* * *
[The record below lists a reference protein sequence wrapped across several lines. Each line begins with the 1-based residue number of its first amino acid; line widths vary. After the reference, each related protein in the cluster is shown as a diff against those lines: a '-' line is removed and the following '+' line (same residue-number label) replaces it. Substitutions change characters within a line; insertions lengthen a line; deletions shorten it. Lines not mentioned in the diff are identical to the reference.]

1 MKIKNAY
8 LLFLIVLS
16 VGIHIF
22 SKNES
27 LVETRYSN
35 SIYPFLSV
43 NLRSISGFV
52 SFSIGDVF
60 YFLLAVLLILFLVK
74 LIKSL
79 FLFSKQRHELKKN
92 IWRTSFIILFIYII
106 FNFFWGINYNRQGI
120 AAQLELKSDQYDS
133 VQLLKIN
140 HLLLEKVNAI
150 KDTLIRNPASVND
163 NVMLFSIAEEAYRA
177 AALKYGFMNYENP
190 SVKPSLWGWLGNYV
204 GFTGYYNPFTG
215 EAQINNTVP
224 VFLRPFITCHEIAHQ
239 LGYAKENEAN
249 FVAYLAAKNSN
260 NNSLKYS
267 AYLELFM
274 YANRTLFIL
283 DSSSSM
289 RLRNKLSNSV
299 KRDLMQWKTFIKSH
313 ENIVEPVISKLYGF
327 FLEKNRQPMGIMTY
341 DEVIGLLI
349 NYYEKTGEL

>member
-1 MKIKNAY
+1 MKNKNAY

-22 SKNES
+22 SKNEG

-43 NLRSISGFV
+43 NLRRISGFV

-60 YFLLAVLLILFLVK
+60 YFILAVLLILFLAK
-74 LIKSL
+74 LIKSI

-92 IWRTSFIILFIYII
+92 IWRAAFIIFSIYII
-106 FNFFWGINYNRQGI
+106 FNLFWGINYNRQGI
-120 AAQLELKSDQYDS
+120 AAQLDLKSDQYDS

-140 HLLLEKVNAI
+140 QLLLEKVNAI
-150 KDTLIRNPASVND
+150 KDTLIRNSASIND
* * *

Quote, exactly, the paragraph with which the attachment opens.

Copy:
[The record below lists a reference protein sequence wrapped across several lines. Each line begins with the 1-based residue number of its first amino acid; line widths vary. After the reference, each related protein in the cluster is shown as a diff against those lines: a '-' line is removed and the following '+' line (same residue-number label) replaces it. Substitutions change characters within a line; insertions lengthen a line; deletions shorten it. Lines not mentioned in the diff are identical to the reference.]